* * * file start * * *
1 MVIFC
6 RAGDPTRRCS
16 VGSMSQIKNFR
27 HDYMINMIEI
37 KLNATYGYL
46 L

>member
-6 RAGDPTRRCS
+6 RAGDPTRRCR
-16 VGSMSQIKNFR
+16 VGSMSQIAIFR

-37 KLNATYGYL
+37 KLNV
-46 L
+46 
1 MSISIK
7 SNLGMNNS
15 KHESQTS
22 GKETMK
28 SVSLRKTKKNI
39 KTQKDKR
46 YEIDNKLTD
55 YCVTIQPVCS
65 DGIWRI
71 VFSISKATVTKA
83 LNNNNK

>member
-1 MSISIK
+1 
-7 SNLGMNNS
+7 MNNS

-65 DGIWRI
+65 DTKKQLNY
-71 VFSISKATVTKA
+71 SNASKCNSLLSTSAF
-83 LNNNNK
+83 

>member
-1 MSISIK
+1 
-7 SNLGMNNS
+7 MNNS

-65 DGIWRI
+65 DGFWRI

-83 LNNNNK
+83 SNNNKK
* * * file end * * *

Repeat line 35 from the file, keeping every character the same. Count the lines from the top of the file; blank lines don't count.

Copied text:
+71 SNASKCNSLLSTSAF